Saturday, November 10

I want one

When I am too old to get my hiney up on the seat of my favorite bike I will want one of these.

Winter Texan increase

This is from the RVtravel Newsletter. Butch and I read this every day. This news is a surprise to us. The owners of our previous park (Magnolia RV Resort) should pay particular attention to this sentence, “I would say 99 percent of our Winter Texans are here because they heard about us from somebody else,” Collier said. “Word of mouth is the number one driver of new traffic to the Rio Grande Valley. "
We have always been supporters of the RGV and the park we were in. Cannot with good conscience do that anymore.

Winter Texans increase after years of decline
November 7, 2018 

The Rio Grande Valley’s Winter Texan population ticked upward last season after nearly a decade of declining numbers. That’s the good news from the latest Winter Texan Survey conducted by the University of Texas-Rio Grande Valley (UTRVG), according to The Monitor.

The bad news is that household spending appears to be significantly down from the previous season, though officials are not sure why.

According to the latest biennial report published in May, an estimated 106,000 Winter Texans came to the Valley during the 2017-18 winter season. That’s a 10.4% increase from the 2015-16 season, when roughly 96,000 retirees visited the Valley. It’s the first population increase seen in the report since 2009-10.

About 144,000 Winter Texans came to the Valley that year and had been steadily dropping for nine years.

“The cities were not marketing the Valley for 20 years because of budget cuts and everything else,” said Penny Simpson, the survey’s author.

“Our Winter Texan parks have the best resources when it comes to marketing outside the Valley,” said Kristi Collier, whose website, Welcome Home Winter Texans, serves as an online concierge for winter visitors. Collier believes local stakeholders also had a hand in driving the turnaround.

“I would say 99 percent of our Winter Texans are here because they heard about us from somebody else,” Collier said. “Word of mouth is the number one driver of new traffic to the Rio Grande Valley. Still, we are actively working on an ambassador program to educate our residents how to get involved in other (marketing) opportunities up north and spread the message of the Rio Grande Valley and how great it is to winter here.”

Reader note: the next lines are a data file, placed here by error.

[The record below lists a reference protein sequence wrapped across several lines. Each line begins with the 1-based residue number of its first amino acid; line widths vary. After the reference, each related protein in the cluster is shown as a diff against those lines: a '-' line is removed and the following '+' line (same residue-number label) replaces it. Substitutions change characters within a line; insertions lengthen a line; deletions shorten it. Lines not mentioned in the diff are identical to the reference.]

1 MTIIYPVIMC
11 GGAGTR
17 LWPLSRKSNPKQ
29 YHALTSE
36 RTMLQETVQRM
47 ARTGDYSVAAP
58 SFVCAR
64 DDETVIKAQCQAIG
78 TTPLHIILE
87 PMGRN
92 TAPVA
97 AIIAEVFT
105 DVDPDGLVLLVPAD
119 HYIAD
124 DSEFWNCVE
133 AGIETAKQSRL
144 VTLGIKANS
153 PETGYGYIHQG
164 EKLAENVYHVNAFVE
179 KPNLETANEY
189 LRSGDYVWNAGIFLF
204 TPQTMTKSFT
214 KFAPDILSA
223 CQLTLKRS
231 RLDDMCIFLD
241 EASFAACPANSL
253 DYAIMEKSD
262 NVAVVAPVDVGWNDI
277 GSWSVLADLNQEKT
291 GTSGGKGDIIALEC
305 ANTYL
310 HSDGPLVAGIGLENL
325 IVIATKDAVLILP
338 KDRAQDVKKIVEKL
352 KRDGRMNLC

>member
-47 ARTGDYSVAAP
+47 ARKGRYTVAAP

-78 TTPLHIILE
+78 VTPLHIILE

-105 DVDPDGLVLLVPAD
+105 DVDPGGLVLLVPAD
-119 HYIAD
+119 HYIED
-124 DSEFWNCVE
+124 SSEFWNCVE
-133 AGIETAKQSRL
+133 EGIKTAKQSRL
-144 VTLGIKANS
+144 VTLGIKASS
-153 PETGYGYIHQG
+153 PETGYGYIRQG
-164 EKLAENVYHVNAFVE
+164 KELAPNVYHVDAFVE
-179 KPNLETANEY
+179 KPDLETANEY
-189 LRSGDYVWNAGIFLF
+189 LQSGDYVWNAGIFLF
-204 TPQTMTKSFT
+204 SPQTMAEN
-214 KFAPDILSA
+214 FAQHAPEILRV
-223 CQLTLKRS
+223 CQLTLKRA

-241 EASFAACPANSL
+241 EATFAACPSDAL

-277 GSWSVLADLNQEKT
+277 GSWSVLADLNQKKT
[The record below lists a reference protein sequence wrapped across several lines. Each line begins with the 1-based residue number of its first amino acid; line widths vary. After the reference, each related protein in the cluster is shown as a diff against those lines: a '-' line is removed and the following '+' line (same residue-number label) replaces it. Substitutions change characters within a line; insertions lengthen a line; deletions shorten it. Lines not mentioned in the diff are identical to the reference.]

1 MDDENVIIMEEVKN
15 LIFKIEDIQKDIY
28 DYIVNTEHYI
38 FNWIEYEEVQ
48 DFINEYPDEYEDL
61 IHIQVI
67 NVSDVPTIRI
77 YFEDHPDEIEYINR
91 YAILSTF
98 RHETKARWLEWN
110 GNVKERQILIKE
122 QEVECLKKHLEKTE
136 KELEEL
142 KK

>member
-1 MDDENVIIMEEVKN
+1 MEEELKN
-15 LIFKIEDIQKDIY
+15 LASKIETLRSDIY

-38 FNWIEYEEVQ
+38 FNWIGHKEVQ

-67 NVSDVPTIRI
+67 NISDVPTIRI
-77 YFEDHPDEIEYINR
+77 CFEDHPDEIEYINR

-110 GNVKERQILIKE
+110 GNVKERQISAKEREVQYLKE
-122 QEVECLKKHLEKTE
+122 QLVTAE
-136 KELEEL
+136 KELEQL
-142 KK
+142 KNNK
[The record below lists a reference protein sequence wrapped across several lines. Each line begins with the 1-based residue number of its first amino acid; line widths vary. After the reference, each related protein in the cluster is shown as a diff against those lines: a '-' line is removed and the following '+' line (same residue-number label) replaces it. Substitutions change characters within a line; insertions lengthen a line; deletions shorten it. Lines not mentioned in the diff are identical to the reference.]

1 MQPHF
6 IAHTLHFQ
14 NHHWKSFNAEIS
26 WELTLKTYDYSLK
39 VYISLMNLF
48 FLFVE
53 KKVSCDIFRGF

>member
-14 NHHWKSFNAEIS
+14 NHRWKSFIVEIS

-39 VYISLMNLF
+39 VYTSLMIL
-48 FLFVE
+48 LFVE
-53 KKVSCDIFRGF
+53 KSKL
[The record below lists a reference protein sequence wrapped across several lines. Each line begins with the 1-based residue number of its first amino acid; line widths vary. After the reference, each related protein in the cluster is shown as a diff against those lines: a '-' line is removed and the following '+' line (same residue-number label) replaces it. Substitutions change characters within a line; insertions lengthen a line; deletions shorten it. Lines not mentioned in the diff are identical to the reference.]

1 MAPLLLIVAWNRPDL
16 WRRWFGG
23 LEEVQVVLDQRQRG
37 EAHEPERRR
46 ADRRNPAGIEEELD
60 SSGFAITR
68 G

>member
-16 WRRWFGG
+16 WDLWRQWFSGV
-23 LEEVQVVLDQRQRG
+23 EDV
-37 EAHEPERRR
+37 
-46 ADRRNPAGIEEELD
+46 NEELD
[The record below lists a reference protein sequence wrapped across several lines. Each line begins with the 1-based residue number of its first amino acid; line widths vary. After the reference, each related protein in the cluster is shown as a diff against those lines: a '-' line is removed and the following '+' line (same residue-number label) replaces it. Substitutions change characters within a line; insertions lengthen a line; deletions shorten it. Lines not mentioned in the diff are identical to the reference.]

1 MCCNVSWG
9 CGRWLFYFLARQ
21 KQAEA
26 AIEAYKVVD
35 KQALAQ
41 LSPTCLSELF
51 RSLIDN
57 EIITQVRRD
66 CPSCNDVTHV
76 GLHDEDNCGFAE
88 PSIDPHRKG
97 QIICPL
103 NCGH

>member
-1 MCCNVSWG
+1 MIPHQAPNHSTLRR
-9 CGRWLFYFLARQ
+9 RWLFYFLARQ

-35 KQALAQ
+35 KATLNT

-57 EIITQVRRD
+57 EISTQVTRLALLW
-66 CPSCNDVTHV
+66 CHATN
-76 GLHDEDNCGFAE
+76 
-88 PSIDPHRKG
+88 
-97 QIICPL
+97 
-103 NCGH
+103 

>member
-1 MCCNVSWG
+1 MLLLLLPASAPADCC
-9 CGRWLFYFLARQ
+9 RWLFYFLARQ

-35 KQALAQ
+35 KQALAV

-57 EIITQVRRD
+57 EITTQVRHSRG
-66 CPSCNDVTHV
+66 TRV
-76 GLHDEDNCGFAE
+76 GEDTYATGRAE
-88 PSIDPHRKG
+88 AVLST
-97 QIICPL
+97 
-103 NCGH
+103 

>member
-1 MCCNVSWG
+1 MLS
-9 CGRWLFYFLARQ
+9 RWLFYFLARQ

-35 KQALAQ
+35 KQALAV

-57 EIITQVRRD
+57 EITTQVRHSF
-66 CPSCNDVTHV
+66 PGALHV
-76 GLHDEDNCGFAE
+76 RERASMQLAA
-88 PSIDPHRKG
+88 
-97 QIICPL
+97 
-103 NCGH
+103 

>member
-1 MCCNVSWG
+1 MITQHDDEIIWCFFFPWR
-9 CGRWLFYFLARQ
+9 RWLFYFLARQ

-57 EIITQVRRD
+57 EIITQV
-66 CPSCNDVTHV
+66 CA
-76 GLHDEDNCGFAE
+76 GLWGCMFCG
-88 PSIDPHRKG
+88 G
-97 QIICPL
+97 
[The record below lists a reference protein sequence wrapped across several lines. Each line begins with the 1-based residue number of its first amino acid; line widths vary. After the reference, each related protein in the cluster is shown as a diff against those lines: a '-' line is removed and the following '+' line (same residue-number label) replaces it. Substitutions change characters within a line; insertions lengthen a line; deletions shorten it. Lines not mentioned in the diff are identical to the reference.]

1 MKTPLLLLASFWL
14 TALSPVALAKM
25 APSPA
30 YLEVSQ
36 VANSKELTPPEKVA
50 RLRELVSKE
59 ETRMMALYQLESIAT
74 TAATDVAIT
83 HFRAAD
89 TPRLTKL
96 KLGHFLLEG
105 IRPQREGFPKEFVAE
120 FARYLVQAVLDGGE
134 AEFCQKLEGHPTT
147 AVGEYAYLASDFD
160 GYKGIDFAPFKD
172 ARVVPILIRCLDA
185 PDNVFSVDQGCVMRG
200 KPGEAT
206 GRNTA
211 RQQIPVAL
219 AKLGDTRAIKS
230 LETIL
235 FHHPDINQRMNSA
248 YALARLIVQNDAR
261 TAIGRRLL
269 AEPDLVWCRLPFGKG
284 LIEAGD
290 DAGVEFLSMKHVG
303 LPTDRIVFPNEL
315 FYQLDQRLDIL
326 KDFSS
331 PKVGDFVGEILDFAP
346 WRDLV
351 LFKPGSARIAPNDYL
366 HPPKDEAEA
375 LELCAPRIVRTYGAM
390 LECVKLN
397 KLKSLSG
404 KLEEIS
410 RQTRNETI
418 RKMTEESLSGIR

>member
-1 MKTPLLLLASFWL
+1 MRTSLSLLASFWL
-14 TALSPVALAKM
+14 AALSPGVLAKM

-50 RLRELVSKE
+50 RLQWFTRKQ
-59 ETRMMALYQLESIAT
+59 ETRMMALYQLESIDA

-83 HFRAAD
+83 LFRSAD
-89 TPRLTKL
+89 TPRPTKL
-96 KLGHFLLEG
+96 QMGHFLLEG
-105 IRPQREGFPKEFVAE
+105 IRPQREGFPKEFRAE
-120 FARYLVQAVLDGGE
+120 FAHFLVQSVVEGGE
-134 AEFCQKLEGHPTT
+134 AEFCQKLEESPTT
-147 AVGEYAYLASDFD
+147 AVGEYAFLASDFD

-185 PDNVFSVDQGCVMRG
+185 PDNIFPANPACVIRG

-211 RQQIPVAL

Friday, November 9

Rockin' and Rollin'

Butch and I went over to Magnolia Wednesday afternoon and for the most part, people are optimistic. I certainly hope their optimism pays off. I truly do.
I think I did too much on Wednesday because Thursday I felt like crap again. It did get better as the day progressed but still do not feel like my old self. That is why I have not been timely with adding anything to the blog.

The weather forecast last night was rather gloomy. We have a series of cold fronts coming through in the next week or so, like a train about every 3-4 days. So we are going from humid and 90's to fighting to get out of the 50's in the daytime and staying around that for nighttime temps as well.🙁

The temps have dropped over 10 degrees in the past hour since sitting here. From 76 degrees to 66 degrees. So here is how I see it. We have been holed up for over a week with not feeling well and temps in the 90's and freakishly high humidity to temps in the 50's, rain and the furnace running. I pray for some moderation in all things!!

Monday, November 5

Harris Hawk

Butch was grilling and called me out to see this big bird. So, of course, I did get a picture of it. It was probably 50-80 yards away. I do believe it is a Harris Hawk but I am relying on my friend Deon to verify for me.


Butch and I have had antenna only for at least  7 maybe 8 years now. In Jefferson, we have a roof antenna we bought for about $100 because our signals were at least 50 miles away in some cases. With the motorhome, we also have a roof antenna. I think they call it a Jack. I was looking through the tips page I have on this blog and ran across this post that is still pertinent today so I am reposting it. Even if you do not need it for practical purposes it is interesting nonetheless.

Going old school for TV
On more than one occasion we have been asked about how we get by without satellite or cable TV. I found this website that would be very helpful for anyone considering it.

Before determining what type of antenna you will need, find out how far away you are from the TV stations you want to watch.

I used this site "" to get an idea of the stations close to me. I soon realized that most of the stations were 43 miles from my location. In total, I had around 29 channels at my disposal.

What I loved about this site is that it gave me feedback about the signal strength for each channel in relation to my location. Also, it recommended the location of the antenna for the best channel reception.

Up from the depths

Saturday the cold hit me full force and I felt like I might die. Sunday I knew I would live but still felt like a miserable lump. Butch and I binge watched Ozark. I don't know how many episodes we watched but it was more than six for sure. Binge watching Ozark was the most energy I could muster. And this morning is a little better than far. Let's just say I did not feel like sitting in front of my computer and if you know me at all you know that is not a good sign. But here I am back in front of my computer. Things are looking up.